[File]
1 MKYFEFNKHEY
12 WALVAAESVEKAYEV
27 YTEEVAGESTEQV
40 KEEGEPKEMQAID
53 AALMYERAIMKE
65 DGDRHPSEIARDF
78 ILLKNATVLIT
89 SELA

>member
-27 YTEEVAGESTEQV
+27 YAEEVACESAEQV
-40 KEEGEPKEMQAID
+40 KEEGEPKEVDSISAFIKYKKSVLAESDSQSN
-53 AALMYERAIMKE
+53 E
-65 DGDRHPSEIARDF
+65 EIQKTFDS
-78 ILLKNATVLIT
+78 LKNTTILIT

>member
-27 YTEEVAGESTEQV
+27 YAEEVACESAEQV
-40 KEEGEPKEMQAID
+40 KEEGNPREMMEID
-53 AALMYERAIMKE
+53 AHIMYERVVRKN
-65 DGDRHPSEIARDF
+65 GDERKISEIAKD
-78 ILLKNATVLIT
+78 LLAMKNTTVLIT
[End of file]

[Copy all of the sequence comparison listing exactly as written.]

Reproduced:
1 MKYFEFNKHEY
12 WALVAAESVEKAYEV
27 YTEEVAGESTEQV
40 KEEGEPKEMQAID
53 AALMYERAIMKE
65 DGDRHPSEIARDF
78 ILLKNATVLIT
89 SELA

>member
-27 YTEEVAGESTEQV
+27 YAEEVACESAEQV
-40 KEEGEPKEMQAID
+40 KEEGEPKEVDSISAFIKYKKSVLAESDSQSN
-53 AALMYERAIMKE
+53 E
-65 DGDRHPSEIARDF
+65 EIQKTFDS
-78 ILLKNATVLIT
+78 LKNTTILIT

>member
-27 YTEEVAGESTEQV
+27 YAEEVACESAEQV
-40 KEEGEPKEMQAID
+40 KEEGNPREMMEID
-53 AALMYERAIMKE
+53 AHIMYERVVRKN
-65 DGDRHPSEIARDF
+65 GDERKISEIAKD
-78 ILLKNATVLIT
+78 LLAMKNTTVLIT